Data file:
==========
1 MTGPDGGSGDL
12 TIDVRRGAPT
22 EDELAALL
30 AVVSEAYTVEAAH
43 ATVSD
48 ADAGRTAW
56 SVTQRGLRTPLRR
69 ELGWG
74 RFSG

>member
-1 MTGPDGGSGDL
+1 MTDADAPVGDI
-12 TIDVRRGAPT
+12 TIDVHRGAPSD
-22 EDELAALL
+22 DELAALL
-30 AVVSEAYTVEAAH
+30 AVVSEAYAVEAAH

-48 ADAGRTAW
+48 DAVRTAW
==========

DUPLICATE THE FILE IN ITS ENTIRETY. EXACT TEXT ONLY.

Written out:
1 MTGPDGGSGDL
12 TIDVRRGAPT
22 EDELAALL
30 AVVSEAYTVEAAH
43 ATVSD
48 ADAGRTAW
56 SVTQRGLRTPLRR
69 ELGWG
74 RFSG

>member
-1 MTGPDGGSGDL
+1 MTDADAPVGDI
-12 TIDVRRGAPT
+12 TIDVHRGAPSD
-22 EDELAALL
+22 DELAALL
-30 AVVSEAYTVEAAH
+30 AVVSEAYAVEAAH

-48 ADAGRTAW
+48 DAVRTAW